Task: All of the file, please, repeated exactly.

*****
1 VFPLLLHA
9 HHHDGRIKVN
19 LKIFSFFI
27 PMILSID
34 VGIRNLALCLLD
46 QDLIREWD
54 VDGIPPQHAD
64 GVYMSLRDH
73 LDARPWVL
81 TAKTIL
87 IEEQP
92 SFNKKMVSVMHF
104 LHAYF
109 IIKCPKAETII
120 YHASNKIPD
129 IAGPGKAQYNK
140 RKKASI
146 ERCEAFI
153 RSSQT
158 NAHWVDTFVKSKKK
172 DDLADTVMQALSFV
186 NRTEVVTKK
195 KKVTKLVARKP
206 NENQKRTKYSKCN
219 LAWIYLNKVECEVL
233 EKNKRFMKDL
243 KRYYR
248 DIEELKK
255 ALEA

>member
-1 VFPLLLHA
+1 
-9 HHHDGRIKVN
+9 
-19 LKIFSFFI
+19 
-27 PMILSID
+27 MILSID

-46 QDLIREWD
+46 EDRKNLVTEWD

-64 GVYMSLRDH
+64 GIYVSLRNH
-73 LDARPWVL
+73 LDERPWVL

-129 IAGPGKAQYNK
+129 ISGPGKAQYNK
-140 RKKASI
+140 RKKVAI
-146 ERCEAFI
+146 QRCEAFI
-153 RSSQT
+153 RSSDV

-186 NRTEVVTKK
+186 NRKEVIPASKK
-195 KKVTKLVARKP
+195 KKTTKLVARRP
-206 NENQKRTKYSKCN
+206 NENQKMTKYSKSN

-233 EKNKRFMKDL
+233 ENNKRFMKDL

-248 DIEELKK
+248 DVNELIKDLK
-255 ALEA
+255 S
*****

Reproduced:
1 VFPLLLHA
9 HHHDGRIKVN
19 LKIFSFFI
27 PMILSID
34 VGIRNLALCLLD
46 QDLIREWD
54 VDGIPPQHAD
64 GVYMSLRDH
73 LDARPWVL
81 TAKTIL
87 IEEQP
92 SFNKKMVSVMHF
104 LHAYF
109 IIKCPKAETII
120 YHASNKIPD
129 IAGPGKAQYNK
140 RKKASI
146 ERCEAFI
153 RSSQT
158 NAHWVDTFVKSKKK
172 DDLADTVMQALSFV
186 NRTEVVTKK
195 KKVTKLVARKP
206 NENQKRTKYSKCN
219 LAWIYLNKVECEVL
233 EKNKRFMKDL
243 KRYYR
248 DIEELKK
255 ALEA

>member
-1 VFPLLLHA
+1 
-9 HHHDGRIKVN
+9 
-19 LKIFSFFI
+19 
-27 PMILSID
+27 MILSID

-46 QDLIREWD
+46 EDRKNLVTEWD

-64 GVYMSLRDH
+64 GIYVSLRNH
-73 LDARPWVL
+73 LDERPWVL

-129 IAGPGKAQYNK
+129 ISGPGKAQYNK
-140 RKKASI
+140 RKKVAI
-146 ERCEAFI
+146 QRCEAFI
-153 RSSQT
+153 RSSDV

-186 NRTEVVTKK
+186 NRKEVIPASKK
-195 KKVTKLVARKP
+195 KKTTKLVARRP
-206 NENQKRTKYSKCN
+206 NENQKMTKYSKSN

-233 EKNKRFMKDL
+233 ENNKRFMKDL

-248 DIEELKK
+248 DVNELIKDLK
-255 ALEA
+255 S